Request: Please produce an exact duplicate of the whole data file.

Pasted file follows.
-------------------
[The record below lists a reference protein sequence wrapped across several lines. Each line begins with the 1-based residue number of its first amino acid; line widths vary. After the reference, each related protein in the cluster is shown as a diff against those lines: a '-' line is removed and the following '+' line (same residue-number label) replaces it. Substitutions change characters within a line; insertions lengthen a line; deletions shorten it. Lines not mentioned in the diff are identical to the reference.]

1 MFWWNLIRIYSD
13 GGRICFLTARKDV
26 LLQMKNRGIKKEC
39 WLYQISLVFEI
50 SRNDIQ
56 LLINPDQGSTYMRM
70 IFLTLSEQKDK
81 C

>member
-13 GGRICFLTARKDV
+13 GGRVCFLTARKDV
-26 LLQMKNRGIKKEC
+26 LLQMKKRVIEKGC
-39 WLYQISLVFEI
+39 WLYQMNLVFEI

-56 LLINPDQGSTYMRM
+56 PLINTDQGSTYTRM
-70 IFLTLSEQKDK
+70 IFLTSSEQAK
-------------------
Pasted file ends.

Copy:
[The record below lists a reference protein sequence wrapped across several lines. Each line begins with the 1-based residue number of its first amino acid; line widths vary. After the reference, each related protein in the cluster is shown as a diff against those lines: a '-' line is removed and the following '+' line (same residue-number label) replaces it. Substitutions change characters within a line; insertions lengthen a line; deletions shorten it. Lines not mentioned in the diff are identical to the reference.]

1 MFWWNLIRIYSD
13 GGRICFLTARKDV
26 LLQMKNRGIKKEC
39 WLYQISLVFEI
50 SRNDIQ
56 LLINPDQGSTYMRM
70 IFLTLSEQKDK
81 C

>member
-13 GGRICFLTARKDV
+13 GGRVCFLTARKDV
-26 LLQMKNRGIKKEC
+26 LLQMKKRVIEKGC
-39 WLYQISLVFEI
+39 WLYQMNLVFEI

-56 LLINPDQGSTYMRM
+56 PLINTDQGSTYTRM
-70 IFLTLSEQKDK
+70 IFLTSSEQAK